Getting kids started in math can be a challenge. Where do you begin?
There are plenty of outstanding math books for preschoolers that can help break the ice.
Stories that incorporate math help kids visualize math concepts. Kids that don’t particularly like math may be enticed by the story, and learn math by approaching it from a different angle. Conversely, a story about math may interest a child who likes math but doesn’t like to read. Sometimes the artwork is engaging enough to hold a child’s attention to the point where they don’t realize they’re learning.
There are tons of math books for children to be found. We’ve compiled some of our kids’ favorites (and ours) to get you and your little ones started. Let’s explore.
by Eric Litwin (art by James Dean)
This is a fun book, and our kids love it. Pete the cat has a shirt with 4 “groovy” buttons. One by one, the buttons pop off, and the book marks each one with a subtraction problem.
This sets up a predictable rhythm where kids are anticipating the next button pop, and thinking ahead to the next math problem. When his last button is gone, all Pete has left is his belly button. It’s a silly story, the set up and rhythm are great, and the kids find it easy to read along.
The publisher has a great video rendition of the book, complete with a groovy song. Be warned – once you hear it, you’ll never again open the book without reading it to the tune the song. It’s catchy enough I find myself singing “My Buttons, My Buttons” for days after we reed the book or watch the video.
Math Concepts: Subtraction
Followup Activity: We wouldn’t recommend popping buttons off of your child’s shirt, but you can use buttons or similar objects to make simple subtraction problems.
Snacks work great: If you have 4 crackers and eat one, how many crackers are left? Kids get to have a treat, and do math at the same time.
There is also a Pete the Cat Groovy Buttons Game (suggested for ages 3 and up) where you add or subtract buttons from your pile, until all of the buttons are gone.
by James Dean
In Pete the Cat has Class, the teacher uses stacks of different colored blocks to teach basic addition and subtraction. Kids learn in easy to do at home exercises that a stack of 3 red blocks combined with a stack of 4 yellow blocks totals 7 blocks.
When Pete’s friend Tom struggles with his math lessons, Pete decides, “helping is cool” and sets off to help tutor his friend. Pete creates some story problems with toy cars. As they work through different stories and problems, math clicks with Pete’s friend Tom, as well as the reader.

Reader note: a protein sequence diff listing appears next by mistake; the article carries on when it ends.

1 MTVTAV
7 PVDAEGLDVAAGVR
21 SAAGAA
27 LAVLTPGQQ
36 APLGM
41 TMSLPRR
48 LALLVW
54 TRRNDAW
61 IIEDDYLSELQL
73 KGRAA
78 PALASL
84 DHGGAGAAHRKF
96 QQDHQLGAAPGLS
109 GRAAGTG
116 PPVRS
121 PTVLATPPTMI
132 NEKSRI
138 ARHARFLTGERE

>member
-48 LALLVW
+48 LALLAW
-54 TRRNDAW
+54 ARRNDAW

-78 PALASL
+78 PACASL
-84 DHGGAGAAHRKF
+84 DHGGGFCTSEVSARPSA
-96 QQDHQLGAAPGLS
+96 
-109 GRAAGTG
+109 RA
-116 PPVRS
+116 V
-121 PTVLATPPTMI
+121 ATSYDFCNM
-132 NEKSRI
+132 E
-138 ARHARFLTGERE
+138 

“I can’t Believe it, I’m doing math – and I’m loving it!”
In addition to demonstrating how to use toys to make up stories that demonstrate addition and subtraction, we get several other lessons from this book.
First, the notion of peer tutoring. I worked part of my way through school as a peer tutor. Not only did I make a few bucks between classes, but it cut down on my study time. If I could take a topic, break it down, and explain it to someone else, it deepened my understanding.
Second, since Pete and Tom are doing their homework together, they make the same mistake. When the teacher confronts them for copying from each other, it looks like Tom cheated. They need to explain how Tom suddenly became good at math. This subtly touches on the notion of doing your own work, without beating the reader over the head with a morality lesson.
“Take it from Pete, Math is Neat.” Our kids think so too.
Math Concepts: Addition and Subtraction
Follow up: Using the book as a guide, use toy blocks and cars to create math problems with your little ones. No blocks or cars on hand? No problem, just substitute other household items. Snacks like crackers or cookies are great, because they often hold a child’s attention; especially if they get a treat for a correct answer!
By Mac Barnett & Kevin Cornell
Given the title, this book has surprisingly few monkeys. Not to fear, they do show up eventually. Along the way we’re treated to an increasingly numerous – and increasingly silly – cast of characters that keep scaring the monkeys away.
This is a cute book that’s fun to read. Each page builds some suspense as kids wonder with each page turn if they’ll see the monkeys the title promises.
Math Concepts: Counting
By Judy Sierra
For a counting book, Counting Crocodiles has more story than most. A monkey that lives on an island of lemons spies a banana tree across the sea. She wants some bananas, but the see if filled with crocodiles. What’s a clever monkey to do? The story presents a problem for the monkey (and reader) to solve.
The crocodiles boast there numbers are too terrible, and she’d never make it across. They are so confident that they demand to be counted. They monkey is all too happy to oblige, counting the crocodiles back and forth across the see, bananas in hand.
Math Concepts: Counting forwards and backwards, problem solving
Follow Up: Counting is fun, though we like to play to the problem solving aspect of this book. We challenge our little guys to think of other things the monkey could do to get some bananas. What would your kids come up with?
By Sandra Boynton
One lonely hippo puts out the call to some hippo friends for romping good time. Hippos arrive in easy to count groups until all the hippos (and one guest) go berserk for a hippopotamus party, then depart in the same fashion the following morning.
Boynton’s whimsical artwork has thrilled kids for several generations, and there is a reason why her books are hits with both kids and parents. I always smile when our children selects a Boynton book for story time.
Board books make short reads, and we often wind up reading it several times in a row. It’s hard to resist a child’s plea to, “read it again.”
Our kids like pointing out the hippo with the balloon, or the ones wearing party hats on each read, and greatly anticipate the page where the hippos do, indeed, go berserk.